Instead, it's the ever-growing category called "other."
"Other" is where the advertising dollars are headed (to the degree that they're heading anywhere but back in the pockets of our clients).
"Other" is not and never will be recorded by Arbitron ratings, which is why the importance of ratings in general and Arbitron in particular will decline over time.
In Radio, we tend to believe we control our own destiny. But that belief has been based on virtually exclusive ownership of ears in workplaces and cars in particular. As that stranglehold loosens, we will need to start asking ourselves how we can work together – with each other – to increase the relevance of our offerings – our industry – and to transform ourselves in a time of change every bit as traumatic as the one that ushered in television.
This means, for example, that radio broadcasters must be less concerned with protecting their secrets from their radio competitors and more concerned with creating advantages across the radio industry. We must be less obsessed with our own secrets and more determined to share them with our peers. We must get out of our group-specific silos and work together with each other for common solutions, common ideas, common platforms, common extensions to an industry sorely in need of them.
Can your town gather a room full of managers from every radio station, or are their some managers who refuse to show up?
Does your group have keep its digital strategy under lock and key, trying to sign one exclusive deal after another and favoring what's "invented here" over anything that's not?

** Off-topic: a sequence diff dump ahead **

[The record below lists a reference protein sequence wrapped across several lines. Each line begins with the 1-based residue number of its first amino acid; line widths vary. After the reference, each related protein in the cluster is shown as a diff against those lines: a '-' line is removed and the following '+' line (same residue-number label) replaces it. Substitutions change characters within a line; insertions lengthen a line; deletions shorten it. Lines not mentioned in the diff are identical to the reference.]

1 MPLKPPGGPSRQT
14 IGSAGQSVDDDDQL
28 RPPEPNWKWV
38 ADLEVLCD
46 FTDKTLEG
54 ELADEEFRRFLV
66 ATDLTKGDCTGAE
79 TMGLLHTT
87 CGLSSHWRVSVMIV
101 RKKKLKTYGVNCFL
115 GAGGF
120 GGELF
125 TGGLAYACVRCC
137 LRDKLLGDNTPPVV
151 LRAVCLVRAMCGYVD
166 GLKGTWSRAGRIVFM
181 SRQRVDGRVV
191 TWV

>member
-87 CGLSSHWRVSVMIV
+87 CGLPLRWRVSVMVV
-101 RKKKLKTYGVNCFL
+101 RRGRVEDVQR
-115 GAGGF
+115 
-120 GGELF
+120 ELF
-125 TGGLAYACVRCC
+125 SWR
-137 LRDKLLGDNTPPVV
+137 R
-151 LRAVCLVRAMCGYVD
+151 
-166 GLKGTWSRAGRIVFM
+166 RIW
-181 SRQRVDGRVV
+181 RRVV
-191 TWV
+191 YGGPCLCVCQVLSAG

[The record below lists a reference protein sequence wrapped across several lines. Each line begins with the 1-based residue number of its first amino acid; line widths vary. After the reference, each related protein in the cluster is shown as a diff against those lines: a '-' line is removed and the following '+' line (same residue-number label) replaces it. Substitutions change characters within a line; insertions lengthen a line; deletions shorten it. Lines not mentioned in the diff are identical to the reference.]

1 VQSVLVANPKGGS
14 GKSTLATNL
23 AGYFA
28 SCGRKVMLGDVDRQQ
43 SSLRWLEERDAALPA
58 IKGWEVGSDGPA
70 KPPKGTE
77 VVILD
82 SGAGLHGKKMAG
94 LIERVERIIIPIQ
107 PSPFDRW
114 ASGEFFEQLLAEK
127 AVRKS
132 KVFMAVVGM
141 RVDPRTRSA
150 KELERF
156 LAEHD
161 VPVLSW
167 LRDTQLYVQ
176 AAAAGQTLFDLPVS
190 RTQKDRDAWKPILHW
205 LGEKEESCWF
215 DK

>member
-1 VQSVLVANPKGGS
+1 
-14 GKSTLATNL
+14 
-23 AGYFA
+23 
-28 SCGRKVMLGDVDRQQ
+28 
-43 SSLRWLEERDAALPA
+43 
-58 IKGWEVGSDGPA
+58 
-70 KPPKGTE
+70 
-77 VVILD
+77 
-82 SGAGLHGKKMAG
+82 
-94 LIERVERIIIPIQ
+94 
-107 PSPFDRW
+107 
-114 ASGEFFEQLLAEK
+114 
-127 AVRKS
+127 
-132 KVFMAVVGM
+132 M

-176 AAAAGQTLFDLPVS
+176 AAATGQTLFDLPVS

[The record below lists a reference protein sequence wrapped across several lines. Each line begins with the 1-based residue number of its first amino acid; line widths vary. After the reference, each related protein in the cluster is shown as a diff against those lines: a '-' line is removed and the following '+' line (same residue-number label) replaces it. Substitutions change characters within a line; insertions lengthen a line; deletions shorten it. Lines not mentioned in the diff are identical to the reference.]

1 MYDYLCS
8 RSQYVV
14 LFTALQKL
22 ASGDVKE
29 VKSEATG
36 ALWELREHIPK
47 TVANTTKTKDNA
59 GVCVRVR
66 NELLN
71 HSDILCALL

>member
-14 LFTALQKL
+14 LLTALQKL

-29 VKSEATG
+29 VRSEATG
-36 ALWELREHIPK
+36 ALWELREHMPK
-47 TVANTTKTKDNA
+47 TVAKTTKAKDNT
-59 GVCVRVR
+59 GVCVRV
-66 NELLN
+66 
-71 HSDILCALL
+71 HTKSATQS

Just as every radio station benefits from sharing space on a common band – AM or FM – so will every radio station benefit from sharing the best digital strategies and platforms with each other.
We have a strong incentive to fall in line with the leaders and not "go our own way."
In Philadelphia, there's a block called "Jeweler's row." One jewelry store after another. These stores are working together even as they compete. They know that the existence of their block will attract many more jewelry shoppers to any individual store there than if they were to locate far away from their "format competitor." They are effectively sharing a common platform because the greater good serves their individual good, too.
This is what you do when you use YouTube. It's what you do when you shop at a mall.
Compare the logic of an iPhone app which carries a ton of station streams aimed at a ton of listener tastes with one which carries only the streams from your group. Yes, I know Clear Channel does this, but they have a thousand stations, and their app is about choice, not about Clear Channel. But what if your group has only twenty or thirty or forty stations? Why do I want a one-radio-group iPhone app? Would I buy a one-radio-group radio? This is station-centric thinking, not listener-centric thinking. This is inside-out. This is not about the common platform, it's about the "silo," the bunker.
In radio's competition with its alternatives and substitutes, scaling up our best ideas across all stations – even our competitors – will give radio an unfair advantage. Bunkering down and imagining that you can sign better deals than the broadcaster across the street – imagining that your digital strategy is smarter strictly because it's yours – is wrong.
That means you should seek common platforms, common solutions, share ideas, demolish silos, spread control, and favor what's "not invented here" over building it yourself.
It's scale that will draw in more advertisers and more listeners over time.